A collection of papers appears under the title “Special External Effects on Fluvial System Evolution” in the journal, Quaternary. This is a new Special Issue under the aegis of the Fluvial Archives Group (FLAG), illustrating the recent progress made in paleo-fluvial research. These papers highlight the high complexity of the external forcing of fluvial dynamics, and especially, the combined results of several interfering variables. In addition, it appears that the study of fluvial archives cannot be limited to the general and direct effects of external variables, but it also has to include the indirect influences that are regionally variable. Full article
(This article belongs to the Special Issue Special External Effects on Fluvial System Evolution)

Research

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Open AccessArticle Climatically-Controlled River Terraces in Eastern Australia
Quaternary 2018, 1(3), 23; https://doi.org/10.3390/quat1030023
Received: 23 August 2018 / Revised: 12 October 2018 / Accepted: 13 October 2018 / Published: 16 October 2018
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Abstract
In the tectonically stable rivers of eastern Australia, changes in response to sediment supply and flow regime are likely driven by both regional climatic (allogenic) factors and intrinsic (autogenic) geomorphic controls. Contentious debate has ensued as to which is the dominant factor in
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In the tectonically stable rivers of eastern Australia, changes in response to sediment supply and flow regime are likely driven by both regional climatic (allogenic) factors and intrinsic (autogenic) geomorphic controls. Contentious debate has ensued as to which is the dominant factor in the evolution of valley floors and the formation of late Quaternary terraces preserved along many coastal streams. Preliminary chronostratigraphic data from river terraces along four streams in subtropical Southeast Queensland (SEQ), Australia, indicate regionally synchronous terrace abandonment between 7.5–10.8 ka. All optically stimulated luminescence ages are within 1σ error and yield a mean age of incision at 9.24 ± 0.93 ka. Limited samples of the upper parts of the inset floodplains from three of the four streams yield near-surface ages of 600–500 years. Terrace sediments consist of vertically accreted fine sandy silts to cohesive clays, while top stratum of the floodplains are comprised of clay loams to fine-medium sands. The inundation frequency of these alluvial surfaces depends on their specific valley setting. In narrow valley settings, where floodplains comprise <5% of the valley floor, terraces are inundated between the 20 and 50-year annual exceedance probability (AEP) flood, while in wide settings (floodplains >20%), the terraces are no longer inundated. Floodplain inundation frequencies also vary between these settings by an order of magnitude between 5- to 50-year AEP, respectively. The correlation of terrace abandonment within SEQ with fluvial and palaeoenvironmental records elsewhere in the subtropics, and more broadly across eastern Australia, are an indication that terrace abandonment has primarily been driven by climatic forcing. Contemporaneous channel incision in the early Holocene may have been driven by an increasingly warmer and wetter environment in SEQ, with a climate commensurate with the delivery of more extreme weather events. Following channel incision, many streams in SEQ have been largely confined to their entrenched “macrochannel” form that remains preserved within the valley floor. Full article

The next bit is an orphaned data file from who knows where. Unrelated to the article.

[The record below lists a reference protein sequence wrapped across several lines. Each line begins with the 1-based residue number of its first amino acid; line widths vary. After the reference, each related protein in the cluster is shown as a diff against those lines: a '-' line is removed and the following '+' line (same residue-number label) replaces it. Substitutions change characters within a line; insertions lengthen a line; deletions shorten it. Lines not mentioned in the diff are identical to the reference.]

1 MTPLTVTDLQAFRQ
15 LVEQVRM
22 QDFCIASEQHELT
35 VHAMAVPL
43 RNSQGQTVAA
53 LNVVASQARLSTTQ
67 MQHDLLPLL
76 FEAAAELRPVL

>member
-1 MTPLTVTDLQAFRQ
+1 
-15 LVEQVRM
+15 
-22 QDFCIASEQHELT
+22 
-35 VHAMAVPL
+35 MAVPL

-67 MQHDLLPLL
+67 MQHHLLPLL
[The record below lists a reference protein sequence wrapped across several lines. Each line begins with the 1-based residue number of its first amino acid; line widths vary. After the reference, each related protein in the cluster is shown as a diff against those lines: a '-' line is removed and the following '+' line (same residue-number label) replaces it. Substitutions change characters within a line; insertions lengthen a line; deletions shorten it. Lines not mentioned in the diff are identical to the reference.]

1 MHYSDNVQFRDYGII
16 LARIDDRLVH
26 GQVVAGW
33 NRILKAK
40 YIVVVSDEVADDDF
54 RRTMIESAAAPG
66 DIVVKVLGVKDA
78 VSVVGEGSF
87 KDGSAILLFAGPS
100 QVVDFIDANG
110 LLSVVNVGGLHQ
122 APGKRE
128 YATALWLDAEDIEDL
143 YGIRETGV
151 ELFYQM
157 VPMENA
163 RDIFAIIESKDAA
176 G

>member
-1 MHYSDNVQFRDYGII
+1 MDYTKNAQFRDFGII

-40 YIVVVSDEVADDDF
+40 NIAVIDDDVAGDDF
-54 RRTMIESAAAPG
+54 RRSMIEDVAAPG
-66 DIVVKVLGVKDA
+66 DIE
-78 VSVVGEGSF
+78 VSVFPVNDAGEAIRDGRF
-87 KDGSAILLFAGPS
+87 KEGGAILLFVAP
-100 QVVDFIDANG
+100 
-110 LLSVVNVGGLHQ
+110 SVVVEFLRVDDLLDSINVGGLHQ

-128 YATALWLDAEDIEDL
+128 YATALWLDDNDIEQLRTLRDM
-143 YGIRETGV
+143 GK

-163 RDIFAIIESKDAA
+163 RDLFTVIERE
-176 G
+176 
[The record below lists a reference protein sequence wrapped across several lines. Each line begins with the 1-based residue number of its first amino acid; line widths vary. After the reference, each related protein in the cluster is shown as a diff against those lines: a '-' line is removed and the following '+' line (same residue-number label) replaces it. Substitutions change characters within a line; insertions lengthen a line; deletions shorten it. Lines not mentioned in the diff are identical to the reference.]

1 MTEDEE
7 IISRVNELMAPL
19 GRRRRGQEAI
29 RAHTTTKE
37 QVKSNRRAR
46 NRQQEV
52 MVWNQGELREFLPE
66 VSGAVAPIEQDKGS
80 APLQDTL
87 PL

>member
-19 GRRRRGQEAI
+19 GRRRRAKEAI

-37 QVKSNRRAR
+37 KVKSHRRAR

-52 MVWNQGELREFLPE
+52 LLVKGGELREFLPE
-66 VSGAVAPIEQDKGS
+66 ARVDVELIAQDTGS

(This article belongs to the Special Issue Special External Effects on Fluvial System Evolution)